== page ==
When I was last doing a design refresh of this website, I decided to try out Tailwind CSS as I’d heard a lot of folks talking about it. Their website describes the framework like so:
“Tailwind provides low-level utility classes that let you build completely custom designs without ever leaving your HTML.”
Don’t worry, I’m not turning this into a front-end dev newsletter, but indulge me for a minute and take a look at the HTML code block example that they lead with on their homepage:
<div class="md:flex"> <div class="md:flex-shrink-0"> <img class="rounded-lg md:w-56" src="https://images.unsplash.com/photo-1556740738-b6a63e27c4df?ixlib=rb-1.2.1&ixid=eyJhcHBfaWQiOjEyMDd9&auto=format&fit=crop&w=448&q=80" alt="Woman paying for a purchase" /> </div> <div class="mt-4 md:mt-0 md:ml-6"> <div class="uppercase tracking-wide text-sm text-indigo-600 font-bold"> Marketing </div> <a href="#" class="block mt-1 text-lg leading-tight font-semibold text-gray-900 hover:underline" > Finding customers for your new business </a> <p class="mt-2 text-gray-600"> Getting a new business off the ground is a lot of hard work. Here are five ideas you can use to find your first customers. </p> </div> </div>
Do your eyes hurt yet?
WTF are all those different classes on every single element? This is effectively inline styling and that’s well known to be an anti-pattern, right? How do you re-use styles? How can this possibly be maintainable in a large app?
But here’s the kicker… I absolutely loved it!
And I’m not the only one. The initial shock to my inner software craftsman was soon forgotten as I was able to quickly knock up a decent looking responsive layout for my new site. I no longer needed to think over how to semantically name an element or consider in what future contexts I might want to re-use it.
In software development, there are many tools, frameworks, services and engineering practices that you just won’t appreciate the benefit of until you actually try them out. Looking in from the outside, some of these will actively go against everything you’ve learned or done in your engineering career to date.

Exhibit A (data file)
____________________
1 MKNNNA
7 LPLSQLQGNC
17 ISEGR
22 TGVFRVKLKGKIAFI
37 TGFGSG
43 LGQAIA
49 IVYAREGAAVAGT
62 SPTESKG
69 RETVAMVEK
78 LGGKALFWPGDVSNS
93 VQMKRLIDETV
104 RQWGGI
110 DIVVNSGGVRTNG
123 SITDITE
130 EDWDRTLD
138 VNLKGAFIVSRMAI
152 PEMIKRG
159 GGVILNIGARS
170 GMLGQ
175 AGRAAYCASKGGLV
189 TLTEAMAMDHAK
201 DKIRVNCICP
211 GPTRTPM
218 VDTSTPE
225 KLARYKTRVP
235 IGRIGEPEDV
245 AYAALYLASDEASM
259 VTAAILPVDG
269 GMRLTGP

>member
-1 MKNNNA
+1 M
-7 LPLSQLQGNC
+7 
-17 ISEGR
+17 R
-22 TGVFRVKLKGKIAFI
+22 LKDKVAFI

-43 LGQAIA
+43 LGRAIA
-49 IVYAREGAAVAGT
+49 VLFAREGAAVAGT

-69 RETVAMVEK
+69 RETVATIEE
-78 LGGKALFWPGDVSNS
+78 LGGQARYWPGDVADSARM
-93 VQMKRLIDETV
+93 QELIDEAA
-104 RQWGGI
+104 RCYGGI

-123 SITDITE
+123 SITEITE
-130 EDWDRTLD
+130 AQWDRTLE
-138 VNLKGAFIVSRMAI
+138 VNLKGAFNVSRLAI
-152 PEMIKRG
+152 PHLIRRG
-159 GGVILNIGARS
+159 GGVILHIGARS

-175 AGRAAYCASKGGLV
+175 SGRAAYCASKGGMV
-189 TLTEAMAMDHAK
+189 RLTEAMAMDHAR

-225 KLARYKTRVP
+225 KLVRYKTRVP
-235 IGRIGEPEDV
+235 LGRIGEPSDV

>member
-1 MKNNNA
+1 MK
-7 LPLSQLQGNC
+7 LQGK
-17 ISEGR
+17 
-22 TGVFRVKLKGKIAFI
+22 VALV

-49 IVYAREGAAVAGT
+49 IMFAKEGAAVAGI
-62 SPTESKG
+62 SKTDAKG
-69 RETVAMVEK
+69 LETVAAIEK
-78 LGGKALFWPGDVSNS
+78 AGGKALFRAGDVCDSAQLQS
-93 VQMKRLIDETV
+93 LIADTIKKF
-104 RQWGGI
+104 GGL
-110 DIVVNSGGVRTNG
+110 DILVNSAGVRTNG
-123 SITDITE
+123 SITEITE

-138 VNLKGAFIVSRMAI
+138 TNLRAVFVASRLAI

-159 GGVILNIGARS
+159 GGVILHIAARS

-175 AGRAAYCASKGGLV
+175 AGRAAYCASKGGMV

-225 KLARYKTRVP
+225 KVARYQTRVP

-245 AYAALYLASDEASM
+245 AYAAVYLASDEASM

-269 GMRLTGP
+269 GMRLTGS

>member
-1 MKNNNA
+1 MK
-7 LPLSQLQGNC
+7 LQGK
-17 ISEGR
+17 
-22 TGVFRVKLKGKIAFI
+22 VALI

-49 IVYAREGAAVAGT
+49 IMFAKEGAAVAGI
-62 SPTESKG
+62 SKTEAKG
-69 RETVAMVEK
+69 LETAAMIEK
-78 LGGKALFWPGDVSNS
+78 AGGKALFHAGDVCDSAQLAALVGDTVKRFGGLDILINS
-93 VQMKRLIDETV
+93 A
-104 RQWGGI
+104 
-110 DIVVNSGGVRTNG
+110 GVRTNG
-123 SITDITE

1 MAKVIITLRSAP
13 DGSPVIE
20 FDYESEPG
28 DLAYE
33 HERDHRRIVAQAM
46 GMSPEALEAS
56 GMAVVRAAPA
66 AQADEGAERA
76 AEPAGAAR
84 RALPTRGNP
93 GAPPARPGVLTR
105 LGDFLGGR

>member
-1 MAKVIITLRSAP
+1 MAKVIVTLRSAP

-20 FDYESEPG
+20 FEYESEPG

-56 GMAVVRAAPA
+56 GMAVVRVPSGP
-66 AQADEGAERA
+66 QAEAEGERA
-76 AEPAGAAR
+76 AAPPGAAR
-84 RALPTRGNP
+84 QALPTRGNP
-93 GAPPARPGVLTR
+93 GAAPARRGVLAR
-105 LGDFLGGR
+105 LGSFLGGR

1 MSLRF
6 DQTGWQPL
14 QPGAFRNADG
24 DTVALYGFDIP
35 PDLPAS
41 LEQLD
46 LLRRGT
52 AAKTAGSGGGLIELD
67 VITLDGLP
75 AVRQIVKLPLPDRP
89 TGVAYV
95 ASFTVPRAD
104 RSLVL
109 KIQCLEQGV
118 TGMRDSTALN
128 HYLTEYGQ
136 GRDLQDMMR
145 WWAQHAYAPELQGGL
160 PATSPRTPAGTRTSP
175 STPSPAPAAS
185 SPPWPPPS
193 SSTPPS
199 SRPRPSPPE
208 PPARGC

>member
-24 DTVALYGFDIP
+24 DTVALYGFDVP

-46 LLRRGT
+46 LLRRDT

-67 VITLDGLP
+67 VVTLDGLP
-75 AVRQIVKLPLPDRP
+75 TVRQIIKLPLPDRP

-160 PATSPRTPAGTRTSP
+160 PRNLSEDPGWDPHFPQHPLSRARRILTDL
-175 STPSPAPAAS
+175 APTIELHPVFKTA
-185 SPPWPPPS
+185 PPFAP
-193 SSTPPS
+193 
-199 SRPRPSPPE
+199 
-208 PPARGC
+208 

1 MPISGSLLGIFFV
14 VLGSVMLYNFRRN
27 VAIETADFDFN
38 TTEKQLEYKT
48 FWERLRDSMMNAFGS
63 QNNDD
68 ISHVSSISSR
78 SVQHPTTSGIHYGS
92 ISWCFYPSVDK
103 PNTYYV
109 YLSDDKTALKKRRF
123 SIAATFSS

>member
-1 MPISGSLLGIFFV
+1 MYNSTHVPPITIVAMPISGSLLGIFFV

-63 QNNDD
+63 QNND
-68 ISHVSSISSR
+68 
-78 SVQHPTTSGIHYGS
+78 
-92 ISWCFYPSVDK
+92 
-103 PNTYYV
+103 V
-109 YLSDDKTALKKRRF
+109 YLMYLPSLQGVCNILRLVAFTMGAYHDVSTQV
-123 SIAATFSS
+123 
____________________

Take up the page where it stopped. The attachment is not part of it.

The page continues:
Developing serverless applications has several such paradigm shifts that can appear jarring to outsiders. A few examples:
- Relinquishing the portability of being able to easily switch cloud providers
- Abandoning local development workflows in favour of cloud-based ones
- Giving up your old faithful RDBMS
- Squishing all your different entities into a single table in DynamoDB
On the face of it, these items would put off many architects and developers from choosing serverless for their next project. But until they take the leap and try it out, they’ll never realise the other benefits.
I’m certainly not advocating that you try out every new tech you see. But if something catches your eye as being potentially valuable to you or your team but then you notice a seemingly big blocker, don’t let that completely dissuade you. Probe further. Ask yourself why does this work for the folks using it? How are they addressing this issue I’m concerned about? Could I come around to their way of thinking?
Be wary of naysayers arguing from a position of theory rather than experience. By all means listen to your inner software craftsperson’s concerns based on your own prior experience, but don’t let these dominate your decision.
“The most dangerous phrase a manager can use is ‘We’ve always done it that way.’”
(Grace Murray Hopper)
Other articles you might enjoy:
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